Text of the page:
However, the success of Salvaciclisti is not only seen through their institutional achievements  but by the sheer numbers in terms of activists and kilometres ridden every year since they began. For the second straight year, Rome placed fourth in the European Cycling Challenge (ECC), an urban cycling competition among European cities where the city that “rides” the longest total distance wins, after having previously placed third overall in the 2014 competition. Participation in the competition is not exclusive to Salvaiciclisti supporters, however it is through this movement – excuse me, association – that the competition became popular among Roman cyclists: thanks to Salvaciclisti, in 2014 former Major Ignazio Marino also signed up for the competition (participating under the flag of romapedaladipiù, the name used by Salvaciclisti in registering Rome for the ECC). The results of the 2016 ECC shows that Roman cyclists, accounting for roughly 1700 human engines, ride approximately 200,000 kilometres a month, ranks Rome 34th in the challenge for the most km/per capita. These results are outstanding given the poor conditions of cobblestone streets, roads and mobility infrastructure generally in Rome – those who have visited Rome know what I am talking about – and this was achievable only thanks to the effort and the stubbornness of Roman cyclists.

One of the most famous and driven Roman urban cyclists, best known by the nickname Rotafixa, reported that beyond all the absolute figures there are two things that are relevant and which are noticeable in terms of demonstrating the bike-hungriness these in Rome. First, in past years the level of participation in the ECC was similar to that in 2016, demonstrating that the current “war” on cyclists, an on-going battle fought on a daily basis in Rome and one that aims at hindering an alternative mobility rationale, is not enough to slow the increase of cycling-demand in Rome which is continues to achieve outstanding results and “big” numbers. For example, the public transit companies in Rome recently abandoned a project for multimodal transport, foregoing a previous policy allowing passengers to bring non-folding bikes on public transportation. In spite of this, cycling-demand is growing and big numbers are useful because (in line with the Critical Mass movement) they are help to exert stronger pressure on the public for more public cycling space. However, absolute numbers can be mis/interpreted in many ways, but what cannot be denied is that while bike-mobility in Rome accounted for only 0.6% of the total trips taken in 2012, this more than doubled to  1.4% by 2015[1], showing that bike-mobility is rapidly growing. Therefore, it is likely that the number of cyclists in the near future will keep growing and the need for an association to back them up is greater than ever. The question is whether the public administration will be intelligent enough to avoid claims of intellectual property for these results, instead realizing that there is a growing need that shall be appropriately addressed. Secondly, the data arising from the ECC also show that despite the lack of valuable, and perhaps even only decent, infrastructure for cycling-mobility people are keen on using bikes for their everyday needs.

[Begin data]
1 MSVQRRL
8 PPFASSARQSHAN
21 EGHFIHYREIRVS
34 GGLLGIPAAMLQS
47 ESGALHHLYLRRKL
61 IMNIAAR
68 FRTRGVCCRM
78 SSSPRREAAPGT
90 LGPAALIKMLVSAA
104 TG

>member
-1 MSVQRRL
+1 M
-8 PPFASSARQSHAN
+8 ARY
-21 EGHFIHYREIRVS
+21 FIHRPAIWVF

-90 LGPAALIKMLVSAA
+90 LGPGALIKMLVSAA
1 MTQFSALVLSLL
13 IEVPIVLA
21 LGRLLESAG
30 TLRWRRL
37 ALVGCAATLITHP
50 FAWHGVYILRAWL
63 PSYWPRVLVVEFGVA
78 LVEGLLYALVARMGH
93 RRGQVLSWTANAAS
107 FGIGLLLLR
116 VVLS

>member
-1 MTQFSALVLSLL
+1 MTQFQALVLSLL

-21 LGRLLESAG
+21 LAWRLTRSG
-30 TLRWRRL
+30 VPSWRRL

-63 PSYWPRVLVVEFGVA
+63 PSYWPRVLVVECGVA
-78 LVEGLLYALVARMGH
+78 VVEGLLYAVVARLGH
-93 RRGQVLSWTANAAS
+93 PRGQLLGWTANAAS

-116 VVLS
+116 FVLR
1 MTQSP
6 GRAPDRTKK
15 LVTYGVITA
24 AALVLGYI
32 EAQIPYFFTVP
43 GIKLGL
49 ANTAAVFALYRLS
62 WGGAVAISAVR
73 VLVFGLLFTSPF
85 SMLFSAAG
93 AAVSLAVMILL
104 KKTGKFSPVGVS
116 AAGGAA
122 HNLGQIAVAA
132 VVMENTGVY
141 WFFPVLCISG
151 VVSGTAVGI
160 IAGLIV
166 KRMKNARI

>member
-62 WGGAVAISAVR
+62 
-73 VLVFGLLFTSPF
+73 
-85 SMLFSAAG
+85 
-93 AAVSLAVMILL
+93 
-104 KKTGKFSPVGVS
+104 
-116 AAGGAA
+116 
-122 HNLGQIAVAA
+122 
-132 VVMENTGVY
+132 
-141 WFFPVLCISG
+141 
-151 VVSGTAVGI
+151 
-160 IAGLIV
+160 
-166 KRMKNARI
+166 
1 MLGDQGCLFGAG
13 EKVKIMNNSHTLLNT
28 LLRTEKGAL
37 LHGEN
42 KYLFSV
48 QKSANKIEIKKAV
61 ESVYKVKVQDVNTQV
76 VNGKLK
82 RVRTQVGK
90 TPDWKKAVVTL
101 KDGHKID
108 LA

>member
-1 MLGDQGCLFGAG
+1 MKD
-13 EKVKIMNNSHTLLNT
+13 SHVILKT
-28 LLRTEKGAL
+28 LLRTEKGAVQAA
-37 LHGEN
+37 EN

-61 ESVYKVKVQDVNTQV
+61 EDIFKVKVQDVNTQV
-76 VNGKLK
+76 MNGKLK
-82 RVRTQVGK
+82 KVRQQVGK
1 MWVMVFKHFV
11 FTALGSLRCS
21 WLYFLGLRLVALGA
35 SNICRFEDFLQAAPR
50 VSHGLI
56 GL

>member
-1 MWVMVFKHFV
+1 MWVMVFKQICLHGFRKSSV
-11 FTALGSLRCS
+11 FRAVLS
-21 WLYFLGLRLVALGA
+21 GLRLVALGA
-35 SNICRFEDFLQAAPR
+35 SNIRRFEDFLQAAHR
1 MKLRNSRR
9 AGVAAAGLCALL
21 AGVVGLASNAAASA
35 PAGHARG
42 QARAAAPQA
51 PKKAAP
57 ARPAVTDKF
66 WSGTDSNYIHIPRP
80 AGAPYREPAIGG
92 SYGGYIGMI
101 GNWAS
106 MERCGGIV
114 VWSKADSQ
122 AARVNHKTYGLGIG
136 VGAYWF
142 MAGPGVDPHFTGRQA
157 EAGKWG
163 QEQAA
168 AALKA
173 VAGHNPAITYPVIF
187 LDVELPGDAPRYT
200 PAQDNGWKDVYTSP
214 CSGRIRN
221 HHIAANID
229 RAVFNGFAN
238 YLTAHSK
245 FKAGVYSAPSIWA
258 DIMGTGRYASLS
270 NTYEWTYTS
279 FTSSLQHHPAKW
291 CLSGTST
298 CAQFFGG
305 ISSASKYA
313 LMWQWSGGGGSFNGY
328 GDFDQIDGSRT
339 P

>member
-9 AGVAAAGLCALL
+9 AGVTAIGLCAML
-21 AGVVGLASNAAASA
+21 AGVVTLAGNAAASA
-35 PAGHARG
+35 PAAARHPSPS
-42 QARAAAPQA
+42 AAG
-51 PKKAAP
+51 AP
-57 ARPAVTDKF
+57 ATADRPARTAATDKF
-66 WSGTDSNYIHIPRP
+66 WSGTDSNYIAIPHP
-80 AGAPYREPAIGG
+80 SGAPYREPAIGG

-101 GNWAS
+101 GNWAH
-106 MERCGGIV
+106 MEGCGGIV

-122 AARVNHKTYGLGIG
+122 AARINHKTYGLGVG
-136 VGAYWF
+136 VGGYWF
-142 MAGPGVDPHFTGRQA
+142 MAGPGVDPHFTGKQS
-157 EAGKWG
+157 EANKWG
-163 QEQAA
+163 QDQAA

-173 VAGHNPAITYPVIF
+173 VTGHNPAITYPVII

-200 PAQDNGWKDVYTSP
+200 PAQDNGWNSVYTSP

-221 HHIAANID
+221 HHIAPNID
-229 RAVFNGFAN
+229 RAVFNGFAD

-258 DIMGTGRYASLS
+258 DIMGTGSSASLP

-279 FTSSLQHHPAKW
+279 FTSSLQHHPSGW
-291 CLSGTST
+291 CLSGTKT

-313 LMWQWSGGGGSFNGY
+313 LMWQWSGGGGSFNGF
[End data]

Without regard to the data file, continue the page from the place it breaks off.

Image credit: Lorenzo Quaranta (

Heat maps highlighting which streets are more frequently used by urban cyclists in Rome give a great advantage to the public administration, which only knows that there is growing demand but not necessarily where this demand is located. Thus, this heat map indicates areas that should be prioritized in being equipped with adequate cycling-friendly infrastructure. Thus the voluntary participatory game of the ECC is also source of precious data for sustainable urban transport planning that would likely be costly if not gathered via citizen gathered, bottom-up practices. In conclusion, once again the experience of cycling activists in Rome shows how participatory activism can be a valuable, yet well-performing, ally in fostering a sustainable societal transition.


[1] See and for more information.